Ogden Nash was a poet that used nonsensical and humorous verse to draw people into reading his poems. Then, he would slip in insightful poems that speak a lot about life. His light verse even earned him a place on a postage stamp. His poems contain uneven lines that all rhyme, and he even made up spellings to words to achieve the best effect.
Frederick Ogden Nash was born August 19, 1902, in New York. His family thought that education was very important, and this was the basis for his love of languages and writing. At the age of seven, he got an eye infection, so he had to stay in a darkened room for almost a year. During this time, his mother schooled him, and this helped him develop his incredible memory. By the tender age of 10, he was already writing the humorous poetry that he became famous for.
He went to Harvard briefly, but his family didn’t have much money, so he had to quit and get a job. His first job was as a high school teacher, then as a bond salesman, then as an advertising copy-writer, then as an editor, and finally as a writer for the “New Yorker.” He published many of his poems in books, but he also made sure to do lecturing, even though he hated it. The lecturing ensured that he would make enough money to support his family. He died May 19, 1971, in Baltimore, Maryland.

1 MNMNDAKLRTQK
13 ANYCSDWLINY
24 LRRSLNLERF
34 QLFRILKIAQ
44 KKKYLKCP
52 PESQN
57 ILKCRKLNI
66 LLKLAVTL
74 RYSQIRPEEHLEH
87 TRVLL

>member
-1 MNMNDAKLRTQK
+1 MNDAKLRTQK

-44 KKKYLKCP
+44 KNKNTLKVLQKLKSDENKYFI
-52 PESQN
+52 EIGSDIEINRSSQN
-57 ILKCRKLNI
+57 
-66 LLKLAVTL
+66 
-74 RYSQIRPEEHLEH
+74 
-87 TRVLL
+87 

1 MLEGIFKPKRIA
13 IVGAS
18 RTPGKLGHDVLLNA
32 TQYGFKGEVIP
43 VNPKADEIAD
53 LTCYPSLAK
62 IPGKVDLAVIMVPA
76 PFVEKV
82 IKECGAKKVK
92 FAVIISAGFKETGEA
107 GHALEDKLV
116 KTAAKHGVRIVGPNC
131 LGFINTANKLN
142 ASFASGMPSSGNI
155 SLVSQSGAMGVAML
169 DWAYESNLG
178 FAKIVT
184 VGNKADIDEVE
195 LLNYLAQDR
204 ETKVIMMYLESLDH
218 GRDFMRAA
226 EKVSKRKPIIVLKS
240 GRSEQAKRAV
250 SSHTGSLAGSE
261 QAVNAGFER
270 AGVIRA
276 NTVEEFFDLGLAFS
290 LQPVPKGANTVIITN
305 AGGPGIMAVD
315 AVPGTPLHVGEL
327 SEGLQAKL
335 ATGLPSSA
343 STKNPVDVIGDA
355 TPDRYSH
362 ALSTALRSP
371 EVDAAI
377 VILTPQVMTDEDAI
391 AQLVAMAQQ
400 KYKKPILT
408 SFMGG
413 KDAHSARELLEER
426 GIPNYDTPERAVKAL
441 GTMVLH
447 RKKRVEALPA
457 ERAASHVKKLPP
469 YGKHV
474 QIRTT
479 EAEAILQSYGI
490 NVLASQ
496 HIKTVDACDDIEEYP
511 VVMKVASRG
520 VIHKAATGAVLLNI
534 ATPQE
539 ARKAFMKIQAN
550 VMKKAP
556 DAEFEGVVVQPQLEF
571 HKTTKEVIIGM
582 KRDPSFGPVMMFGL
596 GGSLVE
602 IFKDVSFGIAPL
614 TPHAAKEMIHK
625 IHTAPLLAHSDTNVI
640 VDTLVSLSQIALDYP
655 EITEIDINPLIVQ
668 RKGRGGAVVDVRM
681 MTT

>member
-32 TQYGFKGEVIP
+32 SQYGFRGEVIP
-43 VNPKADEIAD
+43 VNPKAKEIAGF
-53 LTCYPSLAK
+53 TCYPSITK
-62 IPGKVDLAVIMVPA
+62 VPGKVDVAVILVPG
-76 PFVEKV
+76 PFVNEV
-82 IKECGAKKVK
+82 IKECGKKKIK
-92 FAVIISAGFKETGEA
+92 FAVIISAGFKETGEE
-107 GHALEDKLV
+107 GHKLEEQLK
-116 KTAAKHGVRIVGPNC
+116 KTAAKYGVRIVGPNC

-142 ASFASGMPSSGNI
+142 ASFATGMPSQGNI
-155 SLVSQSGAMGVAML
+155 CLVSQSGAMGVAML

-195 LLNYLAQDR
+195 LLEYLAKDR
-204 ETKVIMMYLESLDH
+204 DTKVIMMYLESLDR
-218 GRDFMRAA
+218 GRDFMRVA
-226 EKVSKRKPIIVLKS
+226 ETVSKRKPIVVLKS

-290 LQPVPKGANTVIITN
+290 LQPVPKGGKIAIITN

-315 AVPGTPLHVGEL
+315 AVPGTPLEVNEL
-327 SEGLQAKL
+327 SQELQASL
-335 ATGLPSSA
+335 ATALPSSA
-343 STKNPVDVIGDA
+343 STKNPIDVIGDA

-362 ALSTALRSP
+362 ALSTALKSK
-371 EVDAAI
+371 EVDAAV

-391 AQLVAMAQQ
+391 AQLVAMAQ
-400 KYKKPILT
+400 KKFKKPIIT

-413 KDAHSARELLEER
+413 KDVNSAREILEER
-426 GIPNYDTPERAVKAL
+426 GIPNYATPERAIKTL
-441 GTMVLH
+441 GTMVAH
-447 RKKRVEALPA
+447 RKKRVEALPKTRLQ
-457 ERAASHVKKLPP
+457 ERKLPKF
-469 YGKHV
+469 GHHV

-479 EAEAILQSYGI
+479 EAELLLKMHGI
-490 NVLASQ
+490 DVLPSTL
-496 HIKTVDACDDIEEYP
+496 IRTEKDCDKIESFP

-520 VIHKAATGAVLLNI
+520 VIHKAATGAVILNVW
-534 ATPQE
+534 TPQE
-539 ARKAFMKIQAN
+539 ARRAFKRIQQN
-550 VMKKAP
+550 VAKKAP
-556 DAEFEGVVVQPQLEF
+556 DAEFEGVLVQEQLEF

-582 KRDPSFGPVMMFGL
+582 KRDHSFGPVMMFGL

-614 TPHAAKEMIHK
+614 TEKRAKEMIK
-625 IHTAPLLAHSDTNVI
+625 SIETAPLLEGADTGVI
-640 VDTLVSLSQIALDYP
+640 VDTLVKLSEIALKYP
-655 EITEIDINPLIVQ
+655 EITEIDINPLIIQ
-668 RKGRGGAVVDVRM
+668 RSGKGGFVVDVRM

His tombstone says that he was a master of light verse. Archibald MacLeish contests that, saying that his poetry is so much more than that. Sure, some of his poems are light and humorous, like The Cow: “The cow is of the bovine ilk; / One end is moo, the other, milk.” Or The Fly: “God in his wisdom made the fly / And then forgot to tell us why.” But there are other poems that show real insight that is true in the world, like the last two lines of Possessions Are Nine Points of Conversation: “I think that comparisons are truly odious, I do not approve of this constant proud or envious to-do; / And furthermore, dear friends, I think that you and...